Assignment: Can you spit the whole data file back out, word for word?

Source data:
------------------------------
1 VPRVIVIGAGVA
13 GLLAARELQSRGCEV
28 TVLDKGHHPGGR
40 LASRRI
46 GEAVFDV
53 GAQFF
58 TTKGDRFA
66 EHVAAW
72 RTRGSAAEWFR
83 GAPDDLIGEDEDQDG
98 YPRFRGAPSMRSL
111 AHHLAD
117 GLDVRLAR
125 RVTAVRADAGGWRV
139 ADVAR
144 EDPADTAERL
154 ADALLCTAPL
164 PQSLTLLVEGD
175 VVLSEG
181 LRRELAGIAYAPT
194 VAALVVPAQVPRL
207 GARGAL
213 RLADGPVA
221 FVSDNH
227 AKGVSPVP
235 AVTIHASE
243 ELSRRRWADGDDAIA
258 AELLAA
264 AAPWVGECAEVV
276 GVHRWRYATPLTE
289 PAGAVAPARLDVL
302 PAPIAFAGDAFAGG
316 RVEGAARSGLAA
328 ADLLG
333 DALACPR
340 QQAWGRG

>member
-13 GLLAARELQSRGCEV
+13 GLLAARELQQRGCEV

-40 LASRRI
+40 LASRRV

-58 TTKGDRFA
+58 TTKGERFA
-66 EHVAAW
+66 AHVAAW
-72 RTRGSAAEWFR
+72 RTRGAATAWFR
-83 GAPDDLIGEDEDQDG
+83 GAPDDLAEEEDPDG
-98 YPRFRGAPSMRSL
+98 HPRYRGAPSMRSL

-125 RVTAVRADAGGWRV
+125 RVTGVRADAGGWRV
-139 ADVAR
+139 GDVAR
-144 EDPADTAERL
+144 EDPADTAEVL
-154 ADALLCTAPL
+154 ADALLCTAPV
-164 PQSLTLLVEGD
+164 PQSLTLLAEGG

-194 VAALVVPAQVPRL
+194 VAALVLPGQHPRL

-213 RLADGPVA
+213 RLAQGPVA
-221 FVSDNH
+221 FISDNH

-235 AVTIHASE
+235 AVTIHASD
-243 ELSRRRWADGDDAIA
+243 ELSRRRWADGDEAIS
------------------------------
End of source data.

1 VPRVIVIGAGVA
13 GLLAARELQSRGCEV
28 TVLDKGHHPGGR
40 LASRRI
46 GEAVFDV
53 GAQFF
58 TTKGDRFA
66 EHVAAW
72 RTRGSAAEWFR
83 GAPDDLIGEDEDQDG
98 YPRFRGAPSMRSL
111 AHHLAD
117 GLDVRLAR
125 RVTAVRADAGGWRV
139 ADVAR
144 EDPADTAERL
154 ADALLCTAPL
164 PQSLTLLVEGD
175 VVLSEG
181 LRRELAGIAYAPT
194 VAALVVPAQVPRL
207 GARGAL
213 RLADGPVA
221 FVSDNH
227 AKGVSPVP
235 AVTIHASE
243 ELSRRRWADGDDAIA
258 AELLAA
264 AAPWVGECAEVV
276 GVHRWRYATPLTE
289 PAGAVAPARLDVL
302 PAPIAFAGDAFAGG
316 RVEGAARSGLAA
328 ADLLG
333 DALACPR
340 QQAWGRG

>member
-13 GLLAARELQSRGCEV
+13 GLLAARELQQRGCEV

-40 LASRRI
+40 LASRRV

-58 TTKGDRFA
+58 TTKGERFA
-66 EHVAAW
+66 AHVAAW
-72 RTRGSAAEWFR
+72 RTRGAATAWFR
-83 GAPDDLIGEDEDQDG
+83 GAPDDLAEEEDPDG
-98 YPRFRGAPSMRSL
+98 HPRYRGAPSMRSL

-125 RVTAVRADAGGWRV
+125 RVTGVRADAGGWRV
-139 ADVAR
+139 GDVAR
-144 EDPADTAERL
+144 EDPADTAEVL
-154 ADALLCTAPL
+154 ADALLCTAPV
-164 PQSLTLLVEGD
+164 PQSLTLLAEGG

-194 VAALVVPAQVPRL
+194 VAALVLPGQHPRL

-213 RLADGPVA
+213 RLAQGPVA
-221 FVSDNH
+221 FISDNH

-235 AVTIHASE
+235 AVTIHASD
-243 ELSRRRWADGDDAIA
+243 ELSRRRWADGDEAIS